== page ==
6. Resumes are Filtered: The position is posted on the web and the torrent of thousands of resumes comes flowing in. Within minutes, the resumes are routed to the "save for later" folder. Someone junior on the engineering team or in the HR department is coerced in to "checking out the resumes" and starts on the Sisyphean task with dread. It becomes rapidly clear that 99.9% of people who have applied are wildly unqualified and the junior person resolves to spend as little time as humanly possible on each resume to avoid missing that evening's South Park episode. How does "electronics repair" mean 4 years of development experience on an agile team??? Somehow, a small handful of them are pulled out more or less at random and sent along for phone screening. Any new resumes after this point are generally just put into a generic "resumes" folder that may never get viewed.
  7. Phone Screens are Administered: The HR team lines up phone screens for the candidates who didn't seem too crazy or absurdly unqualified. Many of them prove to be incapable of communicating like a normal human being and many more actually don't have the hard technical experience the role requires. The HR team is gun shy because the engineers have yelled at them before for sending over candidates who "waste their time" so they are careful to select only those people who seem likely to meet the required social and technical bar.
  8. Technical Challenges are Reviewed: After technical challenges are sent out, the engineering team can do nothing but shake their heads. At least half of the challenges aren't even submitted and half of those that are haven't even completed the requirements for the problem. By some miracle, a small handful of them have managed to put together clear code that solves the problem and actually runs. They still wish that someone would do show the initiative to do more than just solve the problem and instead go above and beyond expectations.
  9. Technical Interviews are Administered: The HR team sets up a "super day" of interviews for the candidate to come into the office. This is a big investment since it means taking 5 or more hours of valuable dev time to screen a candidate. Members of the engineering team are harassed and corralled into actually showing up for their assigned time slots and none of them have bothered to read the resume because they'd rather be coding. They remember the challenge questions that stumped them in their previous interviews and prepare to fire away with them. Most candidates, despite progressing this far, actually can't really code and don't seem to have the curiosity and drive necessary to excel on the engineering team, as evidenced by their lack of knowledge of fundamentals and best practices.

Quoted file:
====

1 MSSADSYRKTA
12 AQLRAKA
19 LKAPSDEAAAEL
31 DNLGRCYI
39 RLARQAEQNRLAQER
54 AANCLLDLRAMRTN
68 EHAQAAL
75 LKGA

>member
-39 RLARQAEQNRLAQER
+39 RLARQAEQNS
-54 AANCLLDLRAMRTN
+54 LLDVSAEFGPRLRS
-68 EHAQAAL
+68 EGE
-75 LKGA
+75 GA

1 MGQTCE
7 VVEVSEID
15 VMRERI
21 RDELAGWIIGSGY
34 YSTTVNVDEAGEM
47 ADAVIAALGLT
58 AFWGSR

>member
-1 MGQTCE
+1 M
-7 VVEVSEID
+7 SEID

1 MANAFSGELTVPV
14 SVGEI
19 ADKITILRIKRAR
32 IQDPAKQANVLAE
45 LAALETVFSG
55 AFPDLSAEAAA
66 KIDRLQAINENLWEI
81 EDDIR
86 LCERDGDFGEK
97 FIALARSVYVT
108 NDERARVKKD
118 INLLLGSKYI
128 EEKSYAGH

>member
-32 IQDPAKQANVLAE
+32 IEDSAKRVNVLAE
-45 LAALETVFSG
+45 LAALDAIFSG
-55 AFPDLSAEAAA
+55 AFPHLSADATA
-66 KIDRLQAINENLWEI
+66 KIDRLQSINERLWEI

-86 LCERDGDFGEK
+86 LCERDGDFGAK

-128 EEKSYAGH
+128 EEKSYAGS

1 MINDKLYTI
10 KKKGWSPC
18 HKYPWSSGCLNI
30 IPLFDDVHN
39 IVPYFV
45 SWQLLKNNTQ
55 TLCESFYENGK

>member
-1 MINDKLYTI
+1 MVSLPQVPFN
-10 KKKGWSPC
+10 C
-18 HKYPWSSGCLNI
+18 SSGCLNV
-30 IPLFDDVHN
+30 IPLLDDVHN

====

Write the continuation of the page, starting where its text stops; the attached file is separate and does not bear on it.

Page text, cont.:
10. The Team Argues About Hires and Acquiesces: If the team is lucky, after many weeks of searching, one or two candidates meet the bar. One guy thought the candidate smelled a bit odd and another was offended that the candidate couldn't prove each of the SOLID principles. The team can't reach cohesion about how awesome a given candidate is and the leader is stuck weighing the needs of the position (they're losing potential revenue every day it's not filled) versus the cost of making a bad hire. But they've come this far and Candidate X is the best they've had and, more importantly, the team generally likes Candidate X. There just isn't any more time to seek perfection -- they need the butt in the seat as of yesterday.
  11. The Offer is Extended, Disorganization Reigns: The team leader calls the candidate to extend the offer and hopes the candidate accepts immediately. Pressure is applied to make sure the team doesn't have to suffer through another phase of the job search by looking for another candidate. The candidate negotiates and everyone grumbles but acknowledges that it's a huge pain to find another one so, after failing to respond to many emails and dragging out the process as long as possible in the hopes of finding another candidate in the meantime, they ultimately say yes and the candidate is officially accepted.

There are a number of key elements about this process which you should realize:

  1. It is fundamentally driven by humans making human decisions.
  2. These humans want you because you will make their lives easier.
  3. These humans are quite busy and generally hate parts of the process as much as you do.

Use this to your advantage! We will shortly go into more detail about what exact characteristics hiring managers are typically looking for, but the very fact that this is a human-driven process and not a pure meritocracy means you need to play that game too.

When you're submitting your resume to a company, think about the difference between dropping it on their website (into the generic "resumes" folder that no one wants to bother sifting through) and emailing it directly to someone who has seen your name pop up on their radar before.

When you're interviewing, think about how frustrating it must be for them to be confronted with a sea of mediocrity and empathize with them about it. Do what it takes to stand out!